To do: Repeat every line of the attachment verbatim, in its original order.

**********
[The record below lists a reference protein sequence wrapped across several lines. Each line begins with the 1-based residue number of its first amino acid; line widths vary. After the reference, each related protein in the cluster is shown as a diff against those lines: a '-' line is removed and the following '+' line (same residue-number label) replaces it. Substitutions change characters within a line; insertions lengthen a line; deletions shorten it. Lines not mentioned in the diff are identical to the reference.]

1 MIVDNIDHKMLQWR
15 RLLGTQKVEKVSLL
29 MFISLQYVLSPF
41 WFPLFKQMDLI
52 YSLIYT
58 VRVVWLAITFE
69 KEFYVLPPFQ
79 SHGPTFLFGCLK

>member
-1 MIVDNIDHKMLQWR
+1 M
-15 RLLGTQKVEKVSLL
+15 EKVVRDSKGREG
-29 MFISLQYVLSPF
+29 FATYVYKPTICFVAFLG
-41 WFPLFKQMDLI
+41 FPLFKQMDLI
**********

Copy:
[The record below lists a reference protein sequence wrapped across several lines. Each line begins with the 1-based residue number of its first amino acid; line widths vary. After the reference, each related protein in the cluster is shown as a diff against those lines: a '-' line is removed and the following '+' line (same residue-number label) replaces it. Substitutions change characters within a line; insertions lengthen a line; deletions shorten it. Lines not mentioned in the diff are identical to the reference.]

1 MIVDNIDHKMLQWR
15 RLLGTQKVEKVSLL
29 MFISLQYVLSPF
41 WFPLFKQMDLI
52 YSLIYT
58 VRVVWLAITFE
69 KEFYVLPPFQ
79 SHGPTFLFGCLK

>member
-1 MIVDNIDHKMLQWR
+1 M
-15 RLLGTQKVEKVSLL
+15 EKVVRDSKGREG
-29 MFISLQYVLSPF
+29 FATYVYKPTICFVAFLG
-41 WFPLFKQMDLI
+41 FPLFKQMDLI